Every organization engages in activities which produce various products or services that interact with the physical environment. These activities or "aspects" of doing business may affect or "impact" the environment in a positive, neutral or negative way. Also, it's important to know that the aspects of doing business may change the environment locally, regionally, or even globally.
Within the EMS, environmental aspects and impacts should be analyzed for the risks and opportunities they present. In this course, we will focus on designing an EMS that helps employers reduce risks and take advantage of opportunities that benefit the company and the environment.
It's also important to determine which aspects of the business that affect the environment are significant, and to prioritize them to identify those aspects to address first. So, let's take a closer look at two very important concepts: Aspects and Impacts.
Some people have a difficult time understanding what environmental aspects are. Simply put, they are the “cause” of the changes in the environment. As a part of the PDCA planning phase, identifying your organization’s aspects is very important. You'll need to decide if you can control the aspect. For an EMS, only focus on those aspects you can control. For example:
After you identify environmental aspects you can control, rank them using a predetermined set of criteria. Each company or facility should develop criteria that are important to achieving its specific environmental and business goals and meeting its environmental policy commitments.
Let’s look at examples of possible ranking criteria that is used at various types of facilities:
The National Air and Space Administration (NASA) has an excellent process for identifying and prioritizing environmental aspects to determine significant aspects. Take a look at this process to the right. You can also download the NASA Procedural Requirement (NPR) as a model EMS program.
Impacts are the “effects” on the environment caused by the environmental aspects. Another way to say it is that environmental impacts are the way(s) the aspects affect the environment. Any impact or change to the environment whether adverse or beneficial, wholly or partially resulting from an organization’s activities, products, or services need to be analyzed to determine what can be done to improve those impacts. At a minimum, your EMS should include a list of the facility’s most significant environmental impacts.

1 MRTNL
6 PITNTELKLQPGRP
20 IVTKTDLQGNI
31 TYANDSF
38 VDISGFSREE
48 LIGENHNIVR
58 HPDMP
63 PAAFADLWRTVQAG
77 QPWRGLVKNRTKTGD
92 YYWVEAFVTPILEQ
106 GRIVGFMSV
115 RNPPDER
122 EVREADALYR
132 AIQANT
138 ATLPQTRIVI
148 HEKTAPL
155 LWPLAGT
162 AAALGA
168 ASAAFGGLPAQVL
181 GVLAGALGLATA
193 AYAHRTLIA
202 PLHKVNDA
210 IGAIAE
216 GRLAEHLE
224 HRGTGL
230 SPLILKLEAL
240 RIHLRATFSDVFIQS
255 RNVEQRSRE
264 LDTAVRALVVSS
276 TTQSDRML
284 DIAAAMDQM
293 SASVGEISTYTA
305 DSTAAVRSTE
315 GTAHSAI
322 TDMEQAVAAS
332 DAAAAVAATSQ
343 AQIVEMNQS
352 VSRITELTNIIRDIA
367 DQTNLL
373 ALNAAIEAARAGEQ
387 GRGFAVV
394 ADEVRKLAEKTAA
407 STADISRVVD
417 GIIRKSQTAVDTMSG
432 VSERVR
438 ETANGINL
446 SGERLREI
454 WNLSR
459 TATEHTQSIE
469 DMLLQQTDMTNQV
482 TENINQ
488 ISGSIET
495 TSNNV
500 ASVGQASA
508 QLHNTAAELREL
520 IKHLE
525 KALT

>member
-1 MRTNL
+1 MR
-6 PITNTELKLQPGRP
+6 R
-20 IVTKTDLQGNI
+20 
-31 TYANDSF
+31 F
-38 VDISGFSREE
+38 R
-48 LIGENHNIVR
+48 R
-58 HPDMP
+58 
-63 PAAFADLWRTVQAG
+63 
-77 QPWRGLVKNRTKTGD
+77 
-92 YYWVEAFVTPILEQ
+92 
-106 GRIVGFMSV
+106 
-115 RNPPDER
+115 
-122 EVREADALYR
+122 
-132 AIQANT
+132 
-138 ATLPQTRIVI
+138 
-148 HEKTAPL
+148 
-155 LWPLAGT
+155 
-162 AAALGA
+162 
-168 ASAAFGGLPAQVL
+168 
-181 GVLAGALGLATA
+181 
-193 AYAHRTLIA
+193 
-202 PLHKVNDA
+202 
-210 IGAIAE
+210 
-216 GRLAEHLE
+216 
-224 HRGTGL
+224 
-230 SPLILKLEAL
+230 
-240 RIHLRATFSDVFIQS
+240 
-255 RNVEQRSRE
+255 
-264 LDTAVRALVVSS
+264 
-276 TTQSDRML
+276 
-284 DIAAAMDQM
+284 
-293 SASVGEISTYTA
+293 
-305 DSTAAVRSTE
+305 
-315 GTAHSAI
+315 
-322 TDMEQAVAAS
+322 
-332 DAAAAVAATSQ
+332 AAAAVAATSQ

Bottom Line: It’s simple cause and effect: Aspects are the causes and impacts are the effects.
Environmental Objectives are overall environmental goals, arising from EMS policy, that the organization sets to achieve. The objectives should be quantifiable whenever practicable.
Objectives and targets are linked directly to specific aspects and impacts. Each objective will include two components:
The point is that objectives and targets are designed to decrease negative aspects and impacts or increase positive impacts. In other words, objectives and associated targets are established to measure progress.
Here’s another example. Let’s say your facility currently generates hazardous waste from various processes. You plan to reduce hazardous waste generation at the plant; this is an objective. The quantifiable target for that is to "reduce hazardous waste generation by 10 percent by the year 2017" using hazardous waste generation in 2015 as a baseline.
Here's still another example (We want to make sure you get this): if the objective is to "Reduce the amount of paper used by 10% by 2018."
Therefore, if the current (baseline) amount of paper used by the company in 2 years is 10 tons, the target reduction would be 1 ton.
When you set objectives and targets, it is important to make sure you're able to track and measure (quantify) your performance or progress. Then, during other stages of the EMS process, you can report on progress toward achieving the objectives and targets you set.
Ideally, the most significant aspects will be assigned an Objective or goal. Task strategies can then be identified to meet the Objective.
To reduce the negative impacts of the various aspects of an organization’s activities, products or services, and to achieve the environmental objectives set for the organization, you should develop EMS task strategies and tactics. Usually, task strategies and tactics describe changes in work requirements and tasks performed during normal operations.
Here are some examples of task strategies and tactics:
Task strategies – things you require everyone to do as a general rule. Weighing the amount of recycle waste is required; only biodegradable cleaning products are approved for cleaning personal work areas.
Task tactics – things you do with your hands to comply with task strategy requirements. Each worker throws all paper, plastic and metal into recycle containers; workers use reusable cups and mugs for drinks; employees use biodegradable products for cleaning their work area.
It's so important for you to understand these basic EMS concepts that we're going to take a look at some examples of environmental aspects in the next few sections. We'll describe the impacts they may have on the environment, the objectives to improve the impacts, and finally, the associated task strategies and tactics to achieve each objective:
Before you take the quiz, check out the EPA’s “Widget Manufacturing Co.” website to learn more about ways to reduce waste.
Before beginning this quiz, we highly recommend you review the module material. This quiz is designed to allow you to self-check your comprehension of the module content, but only focuses on key concepts and ideas.
Read each question carefully. Select the best answer, even if more than one answer seems possible. When done, click on the "Get Quiz Answers" button. If you do not answer all the questions, you will receive an error message.